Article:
Finally, it’s another example of how well the series shades its characters and their motivations. Larry is pretty despicable here–dining out on Piper’s ordeal, oblivious to the possible repercussions for and among real people–but he’s despicable in a believable way. The season has amply shown that it hasn’t been easy for him, and career ambitions aside, I believe on some level it honestly helps him to talk about this, and that however condescending some of his talk is, he thinks he’s being liberal-minded and understanding. (And too, as he lowers the “hypothetical” boom on Piper’s involvement with Alex, we see he’s not necessarily in the best emotional frame of mind.)

That’s one more thing about Orange. There are plenty of bad people here. There are plenty of scary people here–both inmates and jailers. But nobody is simply, uncomplicatedly bad–even Healey (though he reaches out-and-out villainy at the end) or Pennsatucky (a bit of a backwoods-holy-roller stereotype, but still one with an involving backstory).

OK, spoiler-avoiders can start reading again here:

I might have written more about that after I watched the episode. I might have written several posts, throughout the season: about the fantastic performances (Kate Mulgrew, Natasha Lyonne, Michelle Hurst, Uzo Aduba); about how the show upends the structure of antihero-cable-TV by dealing not with criminals trying to fight the law but the long period after the law wins; about how it manages to combine searing drama and hilarious comic bits like the best seasons of Rescue Me did; about the stunningly matter-of-fact way it uses the prison to create one of TV’s most racially and sexually diverse–and as important, complex–dramas; about how the show contrasts the power and class dynamics inside the prison with those outside the prison. (One of my favorite moments in the season is when the new female guard realizes she used to bag Piper’s groceries at Fairway supermarket; Piper, of course, would always say she forgot her cloth bags, ask for paper, then find her cloth bags and ask for all her groceries to be re-packed.)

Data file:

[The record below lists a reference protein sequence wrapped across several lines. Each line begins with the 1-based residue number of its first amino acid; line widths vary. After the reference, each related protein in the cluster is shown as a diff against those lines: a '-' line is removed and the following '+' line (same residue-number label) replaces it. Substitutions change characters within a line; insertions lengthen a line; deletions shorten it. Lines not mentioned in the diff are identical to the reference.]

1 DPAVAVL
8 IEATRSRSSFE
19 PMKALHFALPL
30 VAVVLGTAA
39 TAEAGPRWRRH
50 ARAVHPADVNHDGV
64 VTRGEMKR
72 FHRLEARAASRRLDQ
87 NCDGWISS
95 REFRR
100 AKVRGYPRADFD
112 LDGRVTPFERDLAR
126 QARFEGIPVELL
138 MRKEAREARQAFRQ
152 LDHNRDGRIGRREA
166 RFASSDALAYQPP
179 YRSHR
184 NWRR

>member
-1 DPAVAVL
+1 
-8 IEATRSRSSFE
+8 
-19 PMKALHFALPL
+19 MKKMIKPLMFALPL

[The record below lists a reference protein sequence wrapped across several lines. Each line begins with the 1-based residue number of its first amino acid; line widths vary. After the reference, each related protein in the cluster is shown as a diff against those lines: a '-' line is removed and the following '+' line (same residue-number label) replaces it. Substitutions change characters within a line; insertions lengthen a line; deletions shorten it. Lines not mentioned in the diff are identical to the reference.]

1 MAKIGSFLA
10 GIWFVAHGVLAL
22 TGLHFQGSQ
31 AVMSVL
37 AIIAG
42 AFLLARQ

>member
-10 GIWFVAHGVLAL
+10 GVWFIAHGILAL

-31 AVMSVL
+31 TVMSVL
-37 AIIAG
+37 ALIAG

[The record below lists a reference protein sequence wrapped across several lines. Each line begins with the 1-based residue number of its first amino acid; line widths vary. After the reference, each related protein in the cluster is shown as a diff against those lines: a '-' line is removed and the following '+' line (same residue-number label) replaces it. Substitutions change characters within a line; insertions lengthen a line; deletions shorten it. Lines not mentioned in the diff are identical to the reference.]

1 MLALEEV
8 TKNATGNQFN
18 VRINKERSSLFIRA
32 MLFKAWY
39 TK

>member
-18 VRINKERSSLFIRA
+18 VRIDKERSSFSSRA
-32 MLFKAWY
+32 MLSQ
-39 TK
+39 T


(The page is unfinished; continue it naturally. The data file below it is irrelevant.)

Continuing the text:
But I’m not sure who would have read them, or how many people, or when, because–given the Netflix option to binge or ration the entire season–everyone watched the show at their own pace. I might have written a series of episode reviews, as some sites have, and people could have caught up with them when they were ready, but that wouldn’t have made for the same kind of conversation as when, say, we all see the same Game of Thrones the same week. Or I could have–as with Arrested Development–done one big season review, but there would still have been the question of when would be too early and when would be too late.

It’s not just about readership and web traffic. You write reviews not just to hear yourself type but to enter a conversation. And with a Netflix series, I’m still figuring out when and where that conversation is. So my column in Time this week is partly a review of Orange, with one eye on readers who’ve already seen it and another on those who haven’t watched at all. And it’s partly about how Netflix-style distribution, while convenient and liberating, also makes it trickier to figure out how to talk about the seasons, and when, and with whom:

This is a new, viewer-empowering way of premiering TV, and judging by Netflix’s 14 recent Emmy nominations for House of Cards and company, it’s here to stay.

But it also—even as social media have made shows like the camp classic Sharknado more communal than ever—upends the principle of watercooler TV: that we see the same things at the same time. the most dedicated Breaking Bad fan will not know Walter White’s fate before you do. Whereas a Netflix season is like a dark maze; we may enter around the same time, but we exit, blinking, separately.

It’s not necessarily a bad change, but it is a change. And to me, this is not just a navel-gazing question about how poor TV critics should review shows. It’s about the potential for new distribution forms to affect the way we all talk about TV, even as, with social media, it’s been becoming a more communal experience.

So I guess this is as good a place as any to have all those conversations on this blog. Have you watched Orange Is the New Black? When did you watch it? And did you find yourself having, or following, as many conversations as you would have during, say, a series like Mad Men?

Oh yeah: and how did you like it?